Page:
The story resolves with Waller getting uncharacteristically physical, basically beating the crap out of the Tinker. Actually, it’s very satisfying, I think. And Oracle agrees to resume her relationship with Waller and the Squad.
Oh, and we also set the stage for the double-sized issue 50 which will be reprinted in late November when the 7th volume of the Squad TPBs come out. Volume 6 will be out around May 23 and now you have all the background dirt on these stories. The Squad should always have background dirt.
We’re proud to announce the cover artist for the hardcover edition of The Whisper Campaign… David Finch!
David Finch is known to comics fans far and wide for… oh, where do we start? He’s drawn Batman, Justice League of America, Avengers, and is currently drawing Wonder Woman for DC. He’s been a fan of Norm Breyfogle’s since his work on Prime for Malibu, and was thrilled to help out. He’s also making the original cover art available as a perk to add to the money raised.
So get yours now— as of this writing, we’ve only got 215 hardcover copies left!
Today we are five days into the New Year, and I hope that for all of you 2015 has been rocking.
As Martha mentioned in her latest column, January is the traditional time for making resolutions. Well, I’m not much for making resolutions generally, and January is my least favorite month. It’s drab and dull and boring, a big letdown after the “holiday season,” with not much to look forward to other than lousy weather and 31 days to get through until February – not that I’m so nuts about February, except that it’s short and the days are just beginning to get noticeably longer. But, back to January.
There should be a national holiday in the middle of the month, “National Doldrums Day” to break up the monotony. All right, if your birthday or wedding anniversary or some other personal celebration is in January, I apologize, but there should be something for the rest of us, don’cha think?
Also, I’ve always thought that resolution is a funny word to use when referring to a new start or a new promise. As a writer, resolution means the end of the story’s conflict or problem, as in:
The Guardians of the Galaxy are no longer criminals, their crimes having been erased. Quill opens the last present he mother gave him, a cassette of her favorite songs, and also discovers that he isn’t fully human; his father came from an ancient, but unknown, species. They board the rebuilt Milano, carrying a sapling of Groot.
And as an operating room nurse, resolution refers to the clarity of an image from an MRI or X-ray, as in:
Surgeon: “The resolution sucks. I can’t see a fucking thing.”
X-ray Tech: “What the fuck you want from me? Goddamn C-arm is about 100 years old and the hospital is too cheap to buy a new one.”
I’ll leave it up to you to decide if that’s a verbatim conversation or not.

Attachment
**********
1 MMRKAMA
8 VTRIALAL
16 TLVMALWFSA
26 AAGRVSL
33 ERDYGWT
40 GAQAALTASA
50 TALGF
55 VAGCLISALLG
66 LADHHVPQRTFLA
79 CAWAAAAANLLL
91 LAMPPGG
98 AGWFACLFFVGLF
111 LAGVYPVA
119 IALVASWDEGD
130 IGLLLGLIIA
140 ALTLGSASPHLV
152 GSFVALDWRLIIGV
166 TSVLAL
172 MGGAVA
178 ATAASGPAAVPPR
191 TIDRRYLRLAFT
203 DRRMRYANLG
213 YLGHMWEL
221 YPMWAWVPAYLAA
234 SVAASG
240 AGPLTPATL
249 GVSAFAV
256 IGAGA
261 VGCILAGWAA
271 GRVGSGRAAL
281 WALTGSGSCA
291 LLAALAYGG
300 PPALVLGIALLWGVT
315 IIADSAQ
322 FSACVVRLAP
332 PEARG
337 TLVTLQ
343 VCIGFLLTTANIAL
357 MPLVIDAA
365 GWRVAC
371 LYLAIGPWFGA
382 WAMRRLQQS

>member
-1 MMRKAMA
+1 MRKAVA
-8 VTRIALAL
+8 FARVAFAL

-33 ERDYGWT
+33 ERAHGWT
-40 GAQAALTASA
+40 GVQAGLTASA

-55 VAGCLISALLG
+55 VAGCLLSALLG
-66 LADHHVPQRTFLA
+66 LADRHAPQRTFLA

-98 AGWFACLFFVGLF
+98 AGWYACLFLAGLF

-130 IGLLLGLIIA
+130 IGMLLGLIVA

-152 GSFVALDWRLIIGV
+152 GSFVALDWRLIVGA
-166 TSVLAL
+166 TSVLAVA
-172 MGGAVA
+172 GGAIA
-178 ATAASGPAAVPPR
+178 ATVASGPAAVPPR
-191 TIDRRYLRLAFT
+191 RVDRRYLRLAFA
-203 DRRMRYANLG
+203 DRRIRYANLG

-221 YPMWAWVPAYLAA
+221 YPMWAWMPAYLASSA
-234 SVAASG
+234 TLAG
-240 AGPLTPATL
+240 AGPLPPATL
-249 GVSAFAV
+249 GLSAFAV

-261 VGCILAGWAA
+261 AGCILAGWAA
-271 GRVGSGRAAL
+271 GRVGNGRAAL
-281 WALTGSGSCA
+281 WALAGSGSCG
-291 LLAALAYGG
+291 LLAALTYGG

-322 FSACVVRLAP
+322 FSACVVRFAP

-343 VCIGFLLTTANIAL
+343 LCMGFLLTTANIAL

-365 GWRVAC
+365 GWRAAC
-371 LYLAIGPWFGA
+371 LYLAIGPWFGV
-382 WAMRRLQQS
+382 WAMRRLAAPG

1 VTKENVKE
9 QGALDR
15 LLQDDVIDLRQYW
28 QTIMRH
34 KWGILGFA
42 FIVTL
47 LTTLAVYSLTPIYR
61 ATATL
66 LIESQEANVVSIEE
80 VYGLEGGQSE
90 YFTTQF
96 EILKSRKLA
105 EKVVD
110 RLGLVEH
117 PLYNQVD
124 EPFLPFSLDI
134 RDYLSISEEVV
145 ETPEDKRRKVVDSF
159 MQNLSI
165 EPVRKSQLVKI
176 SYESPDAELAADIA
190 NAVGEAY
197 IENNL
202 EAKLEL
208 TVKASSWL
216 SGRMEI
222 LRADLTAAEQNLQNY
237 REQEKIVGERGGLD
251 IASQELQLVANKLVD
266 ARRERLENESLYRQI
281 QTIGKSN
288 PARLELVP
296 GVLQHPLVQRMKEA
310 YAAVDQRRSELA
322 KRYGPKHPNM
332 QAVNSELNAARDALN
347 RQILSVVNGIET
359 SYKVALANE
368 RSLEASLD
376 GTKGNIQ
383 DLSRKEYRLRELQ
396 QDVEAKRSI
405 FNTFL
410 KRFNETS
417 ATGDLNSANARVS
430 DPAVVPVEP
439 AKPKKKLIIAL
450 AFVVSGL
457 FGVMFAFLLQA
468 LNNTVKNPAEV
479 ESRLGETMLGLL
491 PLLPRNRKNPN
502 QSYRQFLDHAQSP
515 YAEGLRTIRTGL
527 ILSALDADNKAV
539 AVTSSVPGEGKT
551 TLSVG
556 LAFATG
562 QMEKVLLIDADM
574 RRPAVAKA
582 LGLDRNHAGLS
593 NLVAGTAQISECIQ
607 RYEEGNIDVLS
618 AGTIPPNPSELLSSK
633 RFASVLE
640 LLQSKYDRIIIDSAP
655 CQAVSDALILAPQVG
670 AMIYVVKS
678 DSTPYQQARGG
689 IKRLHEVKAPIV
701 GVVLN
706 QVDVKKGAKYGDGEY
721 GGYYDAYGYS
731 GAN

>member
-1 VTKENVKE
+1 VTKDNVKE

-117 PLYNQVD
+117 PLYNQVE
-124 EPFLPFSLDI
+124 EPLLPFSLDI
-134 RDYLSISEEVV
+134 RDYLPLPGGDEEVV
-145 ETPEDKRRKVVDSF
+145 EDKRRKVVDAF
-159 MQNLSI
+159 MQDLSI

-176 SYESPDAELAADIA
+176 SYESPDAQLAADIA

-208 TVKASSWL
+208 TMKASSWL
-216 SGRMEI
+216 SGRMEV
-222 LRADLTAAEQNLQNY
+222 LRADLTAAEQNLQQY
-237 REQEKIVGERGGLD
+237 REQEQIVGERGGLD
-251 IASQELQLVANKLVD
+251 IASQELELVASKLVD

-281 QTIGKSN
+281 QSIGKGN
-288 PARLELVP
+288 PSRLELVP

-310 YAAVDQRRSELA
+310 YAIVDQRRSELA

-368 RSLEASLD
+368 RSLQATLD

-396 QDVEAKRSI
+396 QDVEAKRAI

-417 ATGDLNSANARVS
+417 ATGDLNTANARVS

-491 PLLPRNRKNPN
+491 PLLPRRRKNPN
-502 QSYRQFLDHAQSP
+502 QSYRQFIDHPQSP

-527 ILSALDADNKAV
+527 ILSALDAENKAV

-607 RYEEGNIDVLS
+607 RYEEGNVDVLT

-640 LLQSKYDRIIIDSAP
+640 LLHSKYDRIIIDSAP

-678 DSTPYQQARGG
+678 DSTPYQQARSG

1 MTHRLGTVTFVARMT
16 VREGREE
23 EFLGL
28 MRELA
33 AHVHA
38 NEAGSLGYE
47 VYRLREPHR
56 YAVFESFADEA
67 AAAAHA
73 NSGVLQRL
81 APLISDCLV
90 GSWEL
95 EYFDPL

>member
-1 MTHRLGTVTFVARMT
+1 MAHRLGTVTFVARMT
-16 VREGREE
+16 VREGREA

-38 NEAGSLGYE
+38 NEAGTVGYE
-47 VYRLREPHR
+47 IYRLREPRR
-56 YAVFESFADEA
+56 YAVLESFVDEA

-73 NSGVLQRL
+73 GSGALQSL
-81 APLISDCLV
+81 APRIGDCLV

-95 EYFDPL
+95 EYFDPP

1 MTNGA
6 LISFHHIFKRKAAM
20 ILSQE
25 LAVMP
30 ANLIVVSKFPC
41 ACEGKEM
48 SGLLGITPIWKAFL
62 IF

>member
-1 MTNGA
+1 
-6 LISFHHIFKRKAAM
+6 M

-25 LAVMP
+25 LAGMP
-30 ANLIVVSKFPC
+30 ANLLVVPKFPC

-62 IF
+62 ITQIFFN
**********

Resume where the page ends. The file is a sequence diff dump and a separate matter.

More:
It’s actually September that feels like the beginning of the year for me (and I would guess most of you) thanks to the indoctrination of the American school system… and perhaps just a bit due to the Jewish New Year occurring in the fall.
But of course resolution also means “to make a decision,” which accounts for how crowded my gym gets right after New Year’s every January – and also around April or May, as the summer nears – as people “resolve” to lose weight and/or get buff. Which is another reason why I hate January. The Body Pump class is so damn crowded and just try getting on the treadmill.
And the other thing about resolutions in January is that, let’s face, they’re so often the exact same ones a person made the year before.
“Okay, I mean it this time. I’m going to:
Fill in here.
Fill in here.
Fill in here.
Fill in here.
Fill in here.
Hey, why should I embarrass myself by repeating the same old same-olds?
Check back here next year for my 2016 resolutions.
• • • • •
But there is one think I’m going to do this year; in fact I’m going to do it as soon as I’m done writing this and sending it off to Mike to edit.
I’m going to donate to the Norm Breyfogle Medical Stroke Fund. See that box over to the right?
Make a resolution to click on it as soon as you’re done reading this.
Make a resolution to donate as much as you can afford, even if it’s only $1.00
If you are still hungover, you have my sympathies. If you have never been hungover, you get an evolving mixture of envy and pity. No matter. The new year is upon us.
This is the time of year when some of us, nagged by memories of elementary school homework assignments, make resolutions to improve ourselves in the year ahead. In general, my resolutions involve drinking more water and tossing more cat-toys (Selina likes to play “fetch”), but one change I made last year was awesome and I’d like to recommend it to you.
Every week, when I go for my weekly comics fix, I try to find at least one new book to try. I don’t manage to do it every week, but I bet I sampled 40 new titles last year. Some I didn’t like, but spending 15 or 20 minutes reading something different is not a horrible fate.
It’s easy for me to try something new because I’ve been reading the same (more or less) superhero comics for nearly six decades. Lots of titles that has been accepted by cooler people than me for decades is new to me. Still, there are books that were new in 2014 that I’ll be sticking with.
As you may recall, my budget can stand this experimentation because I’m no longer buying books that aren’t fun anymore. For me, fun books have different perspectives. Anything can happen.
It may be that this is the year that the industry is taking the same message to heart. I mean, there has been a part of the comic book business that published unconventional stories by unconventional creators since at least the counter-culture of the 1960s. And it’s not unusual for writers and artists associated with the underground to get a gig above, and vice versa.